Firewatch is one of the most enthralling slices of entertainment I’ve ever experienced. For 5-6 hours you’ll walk in the hiking boots of Henry, a likeable, slightly chubby man-with-a-beard in his late-30s. After a devastating, tragic development in his family life, Henry takes a job as a fire ranger in Wyoming, with the intention of sitting in a tower all summer, ostensibly watching for wildfires, but really pondering his next move in life. But thanks to the first-person viewpoint and multiple-choice dialogue options, it all feels like it’s happening to you. And my goodness, how it sucked me in.
The whole point of Henry taking the job was to be alone with his thoughts, but there’s very little of that. Instead, you’re in constant radio contact with his boss – a lady in her early 40s named Delilah, and the two of you develop a rapport over the days and months of the summer. I’m not going to spoil the rest of the plot for you because it’s something you need to experience for yourself. But I can at least tell you why it’s so good.
The conversational dialogue between Henry and Delilah is brilliantly
acted, certainly some of the best voicing I’ve ever heard in a game.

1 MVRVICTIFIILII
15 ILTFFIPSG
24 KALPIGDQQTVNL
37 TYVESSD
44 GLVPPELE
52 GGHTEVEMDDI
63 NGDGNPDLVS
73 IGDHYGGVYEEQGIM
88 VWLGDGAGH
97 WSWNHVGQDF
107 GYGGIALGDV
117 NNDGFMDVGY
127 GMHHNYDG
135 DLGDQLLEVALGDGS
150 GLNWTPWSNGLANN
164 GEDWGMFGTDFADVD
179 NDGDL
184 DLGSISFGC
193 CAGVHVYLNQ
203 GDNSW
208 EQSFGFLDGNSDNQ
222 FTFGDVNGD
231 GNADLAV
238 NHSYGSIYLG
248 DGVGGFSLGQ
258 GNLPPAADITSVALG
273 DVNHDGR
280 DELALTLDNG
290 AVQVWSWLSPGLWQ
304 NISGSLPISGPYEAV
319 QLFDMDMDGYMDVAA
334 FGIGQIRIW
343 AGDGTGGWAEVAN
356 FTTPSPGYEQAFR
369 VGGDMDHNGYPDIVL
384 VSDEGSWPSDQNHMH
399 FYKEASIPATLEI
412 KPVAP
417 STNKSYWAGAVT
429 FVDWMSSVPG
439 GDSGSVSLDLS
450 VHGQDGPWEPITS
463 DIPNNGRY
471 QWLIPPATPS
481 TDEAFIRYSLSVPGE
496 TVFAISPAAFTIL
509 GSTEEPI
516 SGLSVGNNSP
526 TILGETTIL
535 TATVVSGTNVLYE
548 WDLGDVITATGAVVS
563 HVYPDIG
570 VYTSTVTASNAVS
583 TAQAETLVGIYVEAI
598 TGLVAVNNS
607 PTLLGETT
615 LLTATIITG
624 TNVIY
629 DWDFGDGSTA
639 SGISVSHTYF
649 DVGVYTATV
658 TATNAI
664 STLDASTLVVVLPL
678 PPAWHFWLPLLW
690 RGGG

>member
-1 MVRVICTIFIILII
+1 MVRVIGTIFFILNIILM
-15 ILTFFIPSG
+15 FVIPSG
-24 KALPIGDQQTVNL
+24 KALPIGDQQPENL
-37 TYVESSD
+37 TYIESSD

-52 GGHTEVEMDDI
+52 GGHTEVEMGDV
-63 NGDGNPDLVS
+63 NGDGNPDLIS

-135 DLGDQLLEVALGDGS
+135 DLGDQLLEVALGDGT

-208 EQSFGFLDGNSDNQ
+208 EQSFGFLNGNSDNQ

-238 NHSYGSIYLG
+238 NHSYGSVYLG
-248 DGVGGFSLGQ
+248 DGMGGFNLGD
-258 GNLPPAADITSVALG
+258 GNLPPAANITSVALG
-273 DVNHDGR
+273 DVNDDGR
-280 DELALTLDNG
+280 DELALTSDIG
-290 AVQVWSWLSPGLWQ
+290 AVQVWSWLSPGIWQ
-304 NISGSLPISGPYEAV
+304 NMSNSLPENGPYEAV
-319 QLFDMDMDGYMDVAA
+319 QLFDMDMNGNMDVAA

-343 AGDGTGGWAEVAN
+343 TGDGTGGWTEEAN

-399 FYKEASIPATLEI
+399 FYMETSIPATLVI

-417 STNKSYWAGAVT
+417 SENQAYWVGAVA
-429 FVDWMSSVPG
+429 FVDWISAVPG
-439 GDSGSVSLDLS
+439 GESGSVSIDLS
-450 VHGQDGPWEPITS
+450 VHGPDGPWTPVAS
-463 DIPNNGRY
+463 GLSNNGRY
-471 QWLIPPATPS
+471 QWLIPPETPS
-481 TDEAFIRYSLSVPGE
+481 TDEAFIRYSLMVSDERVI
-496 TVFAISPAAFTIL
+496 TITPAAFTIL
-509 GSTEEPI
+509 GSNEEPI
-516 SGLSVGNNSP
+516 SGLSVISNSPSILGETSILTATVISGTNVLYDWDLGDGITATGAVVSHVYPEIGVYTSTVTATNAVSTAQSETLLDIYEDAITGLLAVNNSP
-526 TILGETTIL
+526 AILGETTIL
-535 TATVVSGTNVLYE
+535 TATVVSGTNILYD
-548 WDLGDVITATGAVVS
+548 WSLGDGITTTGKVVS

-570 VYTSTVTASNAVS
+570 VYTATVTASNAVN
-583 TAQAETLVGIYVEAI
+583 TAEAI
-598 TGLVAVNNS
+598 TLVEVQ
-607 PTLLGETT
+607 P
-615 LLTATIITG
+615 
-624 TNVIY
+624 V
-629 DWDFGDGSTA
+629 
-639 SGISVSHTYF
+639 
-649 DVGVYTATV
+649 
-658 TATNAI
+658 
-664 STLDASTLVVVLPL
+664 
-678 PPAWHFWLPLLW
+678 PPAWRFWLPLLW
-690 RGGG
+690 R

There are some funny, goofy jokes which fit Henry’s personality
brilliantly, and the selection of responses have enough variety to make
you feel like you’re affecting the direction of the game, even if the
outcome is carefully curated in order to maintain control of what you’ll
feel at any one time.
And you really will feel things. I don’t
mean that in a boring ‘artsy indie game’ kind of way. I mean proper
nervousness, fear, intrigue and the best treatment of paranoia in any
game ever. Is it justified? Well that would be telling. Suffice to say
the sense of isolation in this middle-of-nowhere valley dials up all of
these emotions past normal gaming levels and into genuine unease.
There’s a turtle that you can adopt and name — I chose Turt Reynolds from the list of options because of course anyone would. I actually found two of them, which did live in the same box in the watchtower, but whether there are any more (or if you’re supposed to find more than one) remains to be seen.